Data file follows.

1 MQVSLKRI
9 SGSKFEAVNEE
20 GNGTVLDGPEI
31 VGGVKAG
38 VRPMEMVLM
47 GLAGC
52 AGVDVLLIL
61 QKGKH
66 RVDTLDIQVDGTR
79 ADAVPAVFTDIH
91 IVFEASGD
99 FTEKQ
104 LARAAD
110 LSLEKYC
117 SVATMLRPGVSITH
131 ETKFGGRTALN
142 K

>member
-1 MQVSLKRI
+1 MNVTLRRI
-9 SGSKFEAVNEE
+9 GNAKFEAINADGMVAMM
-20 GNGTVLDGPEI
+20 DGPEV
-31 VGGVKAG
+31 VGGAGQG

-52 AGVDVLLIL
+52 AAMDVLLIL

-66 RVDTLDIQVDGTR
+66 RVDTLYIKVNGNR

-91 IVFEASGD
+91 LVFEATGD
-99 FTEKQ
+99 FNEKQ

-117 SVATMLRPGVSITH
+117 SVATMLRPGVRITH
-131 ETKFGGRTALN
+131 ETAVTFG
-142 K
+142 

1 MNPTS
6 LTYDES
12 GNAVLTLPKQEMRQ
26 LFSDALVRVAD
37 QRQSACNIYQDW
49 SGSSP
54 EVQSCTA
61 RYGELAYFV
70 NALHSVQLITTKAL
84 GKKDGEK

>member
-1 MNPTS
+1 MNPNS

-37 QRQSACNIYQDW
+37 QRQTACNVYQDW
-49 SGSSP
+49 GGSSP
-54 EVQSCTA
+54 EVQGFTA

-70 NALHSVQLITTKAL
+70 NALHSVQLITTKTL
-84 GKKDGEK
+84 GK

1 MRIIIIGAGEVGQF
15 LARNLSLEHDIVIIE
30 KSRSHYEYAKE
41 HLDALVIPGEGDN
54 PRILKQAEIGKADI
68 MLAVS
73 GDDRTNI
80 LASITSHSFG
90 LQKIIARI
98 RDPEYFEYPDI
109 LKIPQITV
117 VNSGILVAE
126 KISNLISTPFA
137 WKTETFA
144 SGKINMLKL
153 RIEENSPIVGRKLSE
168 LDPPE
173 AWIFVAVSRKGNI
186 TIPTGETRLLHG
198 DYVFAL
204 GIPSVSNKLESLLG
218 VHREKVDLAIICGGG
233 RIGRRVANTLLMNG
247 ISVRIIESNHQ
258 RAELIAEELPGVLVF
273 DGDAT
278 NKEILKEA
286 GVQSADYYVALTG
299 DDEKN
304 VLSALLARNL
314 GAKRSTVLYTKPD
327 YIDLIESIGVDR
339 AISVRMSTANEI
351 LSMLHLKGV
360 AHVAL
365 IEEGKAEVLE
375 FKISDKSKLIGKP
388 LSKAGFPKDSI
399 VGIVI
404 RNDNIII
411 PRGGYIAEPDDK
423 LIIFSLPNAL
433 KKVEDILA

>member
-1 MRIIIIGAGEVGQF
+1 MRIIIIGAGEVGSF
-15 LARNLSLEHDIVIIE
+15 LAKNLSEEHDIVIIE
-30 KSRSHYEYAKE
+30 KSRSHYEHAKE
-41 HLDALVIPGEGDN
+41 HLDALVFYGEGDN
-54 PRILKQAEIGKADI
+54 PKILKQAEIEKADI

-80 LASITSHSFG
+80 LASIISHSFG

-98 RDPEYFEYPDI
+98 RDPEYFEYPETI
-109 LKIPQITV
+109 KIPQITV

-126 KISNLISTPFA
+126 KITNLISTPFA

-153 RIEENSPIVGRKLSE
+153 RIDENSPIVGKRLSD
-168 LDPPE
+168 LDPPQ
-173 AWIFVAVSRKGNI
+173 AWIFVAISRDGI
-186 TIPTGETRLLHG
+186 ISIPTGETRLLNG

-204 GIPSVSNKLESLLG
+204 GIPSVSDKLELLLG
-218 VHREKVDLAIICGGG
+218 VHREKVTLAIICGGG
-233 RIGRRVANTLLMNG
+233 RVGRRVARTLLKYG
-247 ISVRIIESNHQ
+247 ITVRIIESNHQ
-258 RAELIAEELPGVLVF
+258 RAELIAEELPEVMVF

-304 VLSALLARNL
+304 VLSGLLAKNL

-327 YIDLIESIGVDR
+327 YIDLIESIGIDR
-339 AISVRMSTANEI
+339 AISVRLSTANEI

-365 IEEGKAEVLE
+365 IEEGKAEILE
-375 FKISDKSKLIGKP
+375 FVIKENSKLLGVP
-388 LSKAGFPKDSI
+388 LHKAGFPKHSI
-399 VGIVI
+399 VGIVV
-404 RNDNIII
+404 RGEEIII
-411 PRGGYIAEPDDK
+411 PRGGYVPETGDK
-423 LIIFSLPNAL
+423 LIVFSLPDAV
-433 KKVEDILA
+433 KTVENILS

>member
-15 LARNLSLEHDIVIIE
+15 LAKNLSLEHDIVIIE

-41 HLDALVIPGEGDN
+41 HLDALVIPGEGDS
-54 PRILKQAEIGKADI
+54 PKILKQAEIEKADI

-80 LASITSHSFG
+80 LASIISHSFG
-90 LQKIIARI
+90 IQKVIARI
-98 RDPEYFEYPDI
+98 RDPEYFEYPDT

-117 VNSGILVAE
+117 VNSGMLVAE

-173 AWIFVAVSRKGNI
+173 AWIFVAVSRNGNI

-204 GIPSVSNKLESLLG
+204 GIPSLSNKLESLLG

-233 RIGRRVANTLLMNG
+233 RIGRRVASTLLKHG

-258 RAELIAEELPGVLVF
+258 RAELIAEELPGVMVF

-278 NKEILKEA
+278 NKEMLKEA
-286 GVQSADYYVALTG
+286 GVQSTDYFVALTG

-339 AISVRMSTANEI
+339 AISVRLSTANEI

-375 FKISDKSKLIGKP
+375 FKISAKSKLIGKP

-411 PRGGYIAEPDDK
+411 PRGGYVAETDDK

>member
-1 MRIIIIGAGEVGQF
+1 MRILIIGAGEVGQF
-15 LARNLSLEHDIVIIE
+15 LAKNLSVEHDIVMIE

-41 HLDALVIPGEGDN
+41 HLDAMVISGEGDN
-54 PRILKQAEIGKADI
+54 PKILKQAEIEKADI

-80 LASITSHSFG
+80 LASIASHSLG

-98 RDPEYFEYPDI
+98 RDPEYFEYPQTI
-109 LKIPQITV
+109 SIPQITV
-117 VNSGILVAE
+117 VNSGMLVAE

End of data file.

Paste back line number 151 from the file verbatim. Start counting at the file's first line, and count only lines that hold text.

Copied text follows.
+365 IEEGKAEILE